On the way he is slowly and patiently teaching his disciples.  At the beginning of the 12th Chapter the very first words to his little flock are, “meanwhile”.   That is the part that undoes me.  Meanwhile, while we preach a paragraph at a time, meanwhile, while we take up one more collection, meanwhile we eat a bite of bread and take a sip of wine.  Meanwhile, the world is burning for his message of radical love, the war is four and half years old, the number of people below the poverty level in America is on the rise, and the Nobel Prize has been given in recognition of the crisis of global warming.  Meanwhile, he is within fifty miles of Jerusalem in an occupied nation in which people are being persecuted.  Meanwhile he takes his own sweet time saying, don’t worry about tomorrow, give everything away, give thanks and watch and wait.

Meanwhile, two Sudanese women walked into my office.  I had scheduled forty-five minutes for their meeting.  They began the meeting by thanking me for my time, my precious time.  Then they told me the journey part of their story. 

They had been on a long and arduous journey from a long and bloody war that created an entire generation of refuges.  They told the story of the death of most of their family, their village being ruined, being separated from their siblings and friends since their childhood in the late 1980’s, fleeing to Egypt and the brutality they faced, the process of becoming refuges and arriving in Nashville in 2000.  Finally they are here and safe with their own children.  They are now feeling called to return to their hometown and build a school for the orphans of war.  They had their eyes set on freedom on a journey that took them 10 years; a journey that should only take a day by plane.  They get here and begin to get established.  But in their great humility, they were sitting in my office with beautiful thick accents saying they wanted to turn around and go back and help.  They said that God had been merciful to them and this was an expression of their gratitude. The Gospel message came flooding past my pharisaical mind and I could hear the words, “God have mercy on me, a sinner.  God forgive my arrogance and impatience.  God make hear the cry of others so that I don’t worry if I ever make it to Jerusalem.”   These two young women wanted to go back, register themselves as a new organization and get some land for their fellow pilgrims in need.  Having been given mercy from the war, they needed to make meaning out of all the suffering.  The scars on their legs are reminders we can’t walk fast enough to get away from the pain. We worked on their journey and how to begin to plan for a school when they return.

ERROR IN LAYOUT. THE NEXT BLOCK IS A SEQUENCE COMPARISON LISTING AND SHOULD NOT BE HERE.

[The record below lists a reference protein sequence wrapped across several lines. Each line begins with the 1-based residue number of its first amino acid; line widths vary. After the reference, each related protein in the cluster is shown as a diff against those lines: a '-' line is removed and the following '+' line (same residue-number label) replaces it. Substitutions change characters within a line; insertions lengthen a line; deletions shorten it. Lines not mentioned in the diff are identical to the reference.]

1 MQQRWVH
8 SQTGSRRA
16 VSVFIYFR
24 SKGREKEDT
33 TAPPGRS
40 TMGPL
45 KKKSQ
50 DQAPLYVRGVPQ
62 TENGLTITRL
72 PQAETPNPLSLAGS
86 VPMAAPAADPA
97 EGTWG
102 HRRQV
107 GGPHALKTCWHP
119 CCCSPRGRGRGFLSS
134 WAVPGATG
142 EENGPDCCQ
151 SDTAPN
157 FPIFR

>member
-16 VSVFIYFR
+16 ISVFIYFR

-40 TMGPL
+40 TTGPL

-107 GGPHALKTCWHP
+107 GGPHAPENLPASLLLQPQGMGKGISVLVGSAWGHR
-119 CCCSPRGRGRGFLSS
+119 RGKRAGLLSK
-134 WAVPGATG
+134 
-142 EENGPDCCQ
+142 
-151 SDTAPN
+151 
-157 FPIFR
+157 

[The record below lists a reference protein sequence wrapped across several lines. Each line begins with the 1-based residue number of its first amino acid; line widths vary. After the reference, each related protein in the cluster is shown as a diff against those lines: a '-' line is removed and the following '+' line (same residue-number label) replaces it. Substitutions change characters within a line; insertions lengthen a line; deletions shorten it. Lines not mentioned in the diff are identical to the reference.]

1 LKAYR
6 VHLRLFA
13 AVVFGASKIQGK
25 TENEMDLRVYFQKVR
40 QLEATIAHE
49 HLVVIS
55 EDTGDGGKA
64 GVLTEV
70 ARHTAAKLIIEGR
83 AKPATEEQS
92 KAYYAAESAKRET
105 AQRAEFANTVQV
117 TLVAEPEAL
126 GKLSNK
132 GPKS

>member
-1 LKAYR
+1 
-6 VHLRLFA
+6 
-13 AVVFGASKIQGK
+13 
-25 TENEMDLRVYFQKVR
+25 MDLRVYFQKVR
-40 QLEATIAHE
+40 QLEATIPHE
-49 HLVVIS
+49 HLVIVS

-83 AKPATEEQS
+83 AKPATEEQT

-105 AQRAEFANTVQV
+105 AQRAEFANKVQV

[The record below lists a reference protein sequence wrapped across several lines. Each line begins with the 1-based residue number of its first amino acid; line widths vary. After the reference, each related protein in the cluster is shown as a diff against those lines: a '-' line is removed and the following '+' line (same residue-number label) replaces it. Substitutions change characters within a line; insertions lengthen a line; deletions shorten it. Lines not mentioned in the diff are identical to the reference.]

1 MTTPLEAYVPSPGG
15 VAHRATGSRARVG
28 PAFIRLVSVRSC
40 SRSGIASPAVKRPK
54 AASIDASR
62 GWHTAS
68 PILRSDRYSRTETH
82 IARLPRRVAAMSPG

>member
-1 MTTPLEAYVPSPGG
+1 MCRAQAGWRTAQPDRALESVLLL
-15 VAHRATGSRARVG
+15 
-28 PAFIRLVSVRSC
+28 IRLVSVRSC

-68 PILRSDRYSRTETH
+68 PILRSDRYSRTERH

We can keep moving forward on the journey only to find out we have walked round and round and found ourselves right back where we started saying, “Have mercy on me, a sinner.” I am not ready to go into Jerusalem yet.  I need to stand by the side of the road with the blind man, I need to climb a sycamore tree with Zaccheus, I need to stand in the temple with the tax collector and beg for mercy.  Dr. Buttrick, a Professor at Vanderbilt Divinity School, taught us to proclaim the whole story of salvation and not be limited by the lectionary.  But sometimes studying a whole paragraph might be too much.  We may need to take it slower and stay at a verse long enough to feel it sink in, forgetting the journey and destination for awhile.  St. Paul says the Gospel is so rich we need to sip it.  Like communion, savored.  Digesting slowly what it means to be humble, until we feel it sink into our thick hearts.  It is enough to read, “God, be merciful to me, a sinner”, be changed by the words, and the deeds these words provoke, so if we ever get to Jerusalem,  we are ready.

Familiar Woods


I was driving Moses when he told me he knew a more easier way to travel. “Moses,” I said in that correcting mother tone.  “Oh right, sorry,” he replied, “I mean it’s a very easier way to go.” I love his turn of the phrase and how innocent and tender those words sound rolling out of him. Taking this phrase as my own---the very easier way to travel in this world is to learn to see God in the details. For example, it’s one thing to love the woods and walk among them. It is a whole other thing to learn the details of a certain woods.  Then, out of nowhere, God’s voice and beauty spring up around corners you have turned for years.  Gratitude and thanksgiving wash over you anew as you celebrate a new appreciation for old trees and paths.  Right now in the woods of Tennessee you can see the sweet lavender asters bloom next to the golden rod as fall begins to make its appearance.  That color combination was mixed in Eden as beauty itself. The deer coats are turning just a shade darker into a rich roan color and the birds are growing so their songs sound confident and loud. You can hear hawks calling from deep woods and never see their faces.  The otter are cutting paths through thick duckweed on the lakes and the egrets are migrating.  It is enough to call a national holiday for me. But what makes it such an unbelievable gift to me is that I could miss it, and walk a less easier path, if I hadn’t learned the fine details of my familiar woods.